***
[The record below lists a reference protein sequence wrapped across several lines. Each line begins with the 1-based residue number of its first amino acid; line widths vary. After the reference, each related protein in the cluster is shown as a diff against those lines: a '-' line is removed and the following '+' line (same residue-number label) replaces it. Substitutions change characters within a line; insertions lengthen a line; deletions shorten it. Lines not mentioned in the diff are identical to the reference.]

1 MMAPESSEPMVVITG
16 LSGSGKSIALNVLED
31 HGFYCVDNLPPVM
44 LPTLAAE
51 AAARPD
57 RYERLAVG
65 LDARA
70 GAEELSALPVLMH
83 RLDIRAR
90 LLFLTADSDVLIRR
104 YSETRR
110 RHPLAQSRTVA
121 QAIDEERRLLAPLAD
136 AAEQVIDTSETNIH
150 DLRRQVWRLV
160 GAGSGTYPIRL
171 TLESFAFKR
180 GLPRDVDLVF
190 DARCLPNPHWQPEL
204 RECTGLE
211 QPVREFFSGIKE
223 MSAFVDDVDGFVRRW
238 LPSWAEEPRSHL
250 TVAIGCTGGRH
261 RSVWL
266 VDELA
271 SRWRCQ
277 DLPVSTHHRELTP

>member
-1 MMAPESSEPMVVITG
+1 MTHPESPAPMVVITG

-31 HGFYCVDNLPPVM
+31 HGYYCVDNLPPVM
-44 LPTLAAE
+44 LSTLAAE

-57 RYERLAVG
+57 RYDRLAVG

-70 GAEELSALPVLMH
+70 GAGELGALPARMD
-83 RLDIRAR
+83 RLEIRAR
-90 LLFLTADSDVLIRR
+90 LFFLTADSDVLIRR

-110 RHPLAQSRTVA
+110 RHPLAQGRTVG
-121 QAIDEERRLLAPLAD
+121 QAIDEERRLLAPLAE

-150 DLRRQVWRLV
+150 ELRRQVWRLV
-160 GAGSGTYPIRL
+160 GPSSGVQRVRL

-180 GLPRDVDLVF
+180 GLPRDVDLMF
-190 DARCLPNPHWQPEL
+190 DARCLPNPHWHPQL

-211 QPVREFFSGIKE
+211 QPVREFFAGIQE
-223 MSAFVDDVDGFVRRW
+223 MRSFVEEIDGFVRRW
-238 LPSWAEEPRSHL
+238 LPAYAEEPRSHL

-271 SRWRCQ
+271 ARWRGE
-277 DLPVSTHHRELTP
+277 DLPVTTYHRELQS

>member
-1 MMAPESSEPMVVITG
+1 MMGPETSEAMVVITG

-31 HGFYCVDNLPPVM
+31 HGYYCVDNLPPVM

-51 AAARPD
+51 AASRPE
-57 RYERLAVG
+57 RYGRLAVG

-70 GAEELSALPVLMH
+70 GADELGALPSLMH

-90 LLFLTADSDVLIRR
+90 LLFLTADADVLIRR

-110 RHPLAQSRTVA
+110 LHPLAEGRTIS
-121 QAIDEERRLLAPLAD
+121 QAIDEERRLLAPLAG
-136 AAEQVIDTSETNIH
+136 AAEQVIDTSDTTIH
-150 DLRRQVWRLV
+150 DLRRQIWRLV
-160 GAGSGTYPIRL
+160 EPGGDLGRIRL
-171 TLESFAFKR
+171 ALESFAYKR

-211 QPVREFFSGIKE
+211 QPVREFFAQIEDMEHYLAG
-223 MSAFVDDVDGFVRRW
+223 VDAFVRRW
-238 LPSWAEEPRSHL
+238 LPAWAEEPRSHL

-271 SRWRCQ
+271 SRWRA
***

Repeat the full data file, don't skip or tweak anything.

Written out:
[The record below lists a reference protein sequence wrapped across several lines. Each line begins with the 1-based residue number of its first amino acid; line widths vary. After the reference, each related protein in the cluster is shown as a diff against those lines: a '-' line is removed and the following '+' line (same residue-number label) replaces it. Substitutions change characters within a line; insertions lengthen a line; deletions shorten it. Lines not mentioned in the diff are identical to the reference.]

1 MMAPESSEPMVVITG
16 LSGSGKSIALNVLED
31 HGFYCVDNLPPVM
44 LPTLAAE
51 AAARPD
57 RYERLAVG
65 LDARA
70 GAEELSALPVLMH
83 RLDIRAR
90 LLFLTADSDVLIRR
104 YSETRR
110 RHPLAQSRTVA
121 QAIDEERRLLAPLAD
136 AAEQVIDTSETNIH
150 DLRRQVWRLV
160 GAGSGTYPIRL
171 TLESFAFKR
180 GLPRDVDLVF
190 DARCLPNPHWQPEL
204 RECTGLE
211 QPVREFFSGIKE
223 MSAFVDDVDGFVRRW
238 LPSWAEEPRSHL
250 TVAIGCTGGRH
261 RSVWL
266 VDELA
271 SRWRCQ
277 DLPVSTHHRELTP

>member
-1 MMAPESSEPMVVITG
+1 MTHPESPAPMVVITG

-31 HGFYCVDNLPPVM
+31 HGYYCVDNLPPVM
-44 LPTLAAE
+44 LSTLAAE

-57 RYERLAVG
+57 RYDRLAVG

-70 GAEELSALPVLMH
+70 GAGELGALPARMD
-83 RLDIRAR
+83 RLEIRAR
-90 LLFLTADSDVLIRR
+90 LFFLTADSDVLIRR

-110 RHPLAQSRTVA
+110 RHPLAQGRTVG
-121 QAIDEERRLLAPLAD
+121 QAIDEERRLLAPLAE

-150 DLRRQVWRLV
+150 ELRRQVWRLV
-160 GAGSGTYPIRL
+160 GPSSGVQRVRL

-180 GLPRDVDLVF
+180 GLPRDVDLMF
-190 DARCLPNPHWQPEL
+190 DARCLPNPHWHPQL

-211 QPVREFFSGIKE
+211 QPVREFFAGIQE
-223 MSAFVDDVDGFVRRW
+223 MRSFVEEIDGFVRRW
-238 LPSWAEEPRSHL
+238 LPAYAEEPRSHL

-271 SRWRCQ
+271 ARWRGE
-277 DLPVSTHHRELTP
+277 DLPVTTYHRELQS

>member
-1 MMAPESSEPMVVITG
+1 MMGPETSEAMVVITG

-31 HGFYCVDNLPPVM
+31 HGYYCVDNLPPVM

-51 AAARPD
+51 AASRPE
-57 RYERLAVG
+57 RYGRLAVG

-70 GAEELSALPVLMH
+70 GADELGALPSLMH

-90 LLFLTADSDVLIRR
+90 LLFLTADADVLIRR

-110 RHPLAQSRTVA
+110 LHPLAEGRTIS
-121 QAIDEERRLLAPLAD
+121 QAIDEERRLLAPLAG
-136 AAEQVIDTSETNIH
+136 AAEQVIDTSDTTIH
-150 DLRRQVWRLV
+150 DLRRQIWRLV
-160 GAGSGTYPIRL
+160 EPGGDLGRIRL
-171 TLESFAFKR
+171 ALESFAYKR

-211 QPVREFFSGIKE
+211 QPVREFFAQIEDMEHYLAG
-223 MSAFVDDVDGFVRRW
+223 VDAFVRRW
-238 LPSWAEEPRSHL
+238 LPAWAEEPRSHL

-271 SRWRCQ
+271 SRWRA